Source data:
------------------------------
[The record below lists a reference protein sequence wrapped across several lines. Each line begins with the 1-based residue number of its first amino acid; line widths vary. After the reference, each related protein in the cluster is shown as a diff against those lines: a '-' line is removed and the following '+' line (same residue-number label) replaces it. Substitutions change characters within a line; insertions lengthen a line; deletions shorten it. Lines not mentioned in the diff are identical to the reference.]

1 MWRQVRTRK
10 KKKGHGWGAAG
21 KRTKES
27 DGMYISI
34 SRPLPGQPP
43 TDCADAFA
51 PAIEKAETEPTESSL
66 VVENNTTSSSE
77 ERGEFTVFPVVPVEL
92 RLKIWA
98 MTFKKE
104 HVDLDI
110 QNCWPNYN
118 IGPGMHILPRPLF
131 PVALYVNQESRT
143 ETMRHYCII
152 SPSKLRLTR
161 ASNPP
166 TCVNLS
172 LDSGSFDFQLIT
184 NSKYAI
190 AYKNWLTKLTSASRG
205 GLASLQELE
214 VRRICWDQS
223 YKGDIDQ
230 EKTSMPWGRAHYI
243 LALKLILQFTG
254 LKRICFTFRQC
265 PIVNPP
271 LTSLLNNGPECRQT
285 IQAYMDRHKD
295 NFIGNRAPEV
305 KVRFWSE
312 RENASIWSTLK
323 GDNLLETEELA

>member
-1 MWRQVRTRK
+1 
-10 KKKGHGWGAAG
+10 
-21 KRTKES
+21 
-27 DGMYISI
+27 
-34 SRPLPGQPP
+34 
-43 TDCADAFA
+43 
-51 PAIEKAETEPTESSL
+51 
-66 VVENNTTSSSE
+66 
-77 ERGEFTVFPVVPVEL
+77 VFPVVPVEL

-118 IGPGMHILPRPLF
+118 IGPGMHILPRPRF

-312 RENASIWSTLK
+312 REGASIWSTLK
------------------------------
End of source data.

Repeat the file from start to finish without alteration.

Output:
[The record below lists a reference protein sequence wrapped across several lines. Each line begins with the 1-based residue number of its first amino acid; line widths vary. After the reference, each related protein in the cluster is shown as a diff against those lines: a '-' line is removed and the following '+' line (same residue-number label) replaces it. Substitutions change characters within a line; insertions lengthen a line; deletions shorten it. Lines not mentioned in the diff are identical to the reference.]

1 MWRQVRTRK
10 KKKGHGWGAAG
21 KRTKES
27 DGMYISI
34 SRPLPGQPP
43 TDCADAFA
51 PAIEKAETEPTESSL
66 VVENNTTSSSE
77 ERGEFTVFPVVPVEL
92 RLKIWA
98 MTFKKE
104 HVDLDI
110 QNCWPNYN
118 IGPGMHILPRPLF
131 PVALYVNQESRT
143 ETMRHYCII
152 SPSKLRLTR
161 ASNPP
166 TCVNLS
172 LDSGSFDFQLIT
184 NSKYAI
190 AYKNWLTKLTSASRG
205 GLASLQELE
214 VRRICWDQS
223 YKGDIDQ
230 EKTSMPWGRAHYI
243 LALKLILQFTG
254 LKRICFTFRQC
265 PIVNPP
271 LTSLLNNGPECRQT
285 IQAYMDRHKD
295 NFIGNRAPEV
305 KVRFWSE
312 RENASIWSTLK
323 GDNLLETEELA

>member
-1 MWRQVRTRK
+1 
-10 KKKGHGWGAAG
+10 
-21 KRTKES
+21 
-27 DGMYISI
+27 
-34 SRPLPGQPP
+34 
-43 TDCADAFA
+43 
-51 PAIEKAETEPTESSL
+51 
-66 VVENNTTSSSE
+66 
-77 ERGEFTVFPVVPVEL
+77 VFPVVPVEL

-118 IGPGMHILPRPLF
+118 IGPGMHILPRPRF

-312 RENASIWSTLK
+312 REGASIWSTLK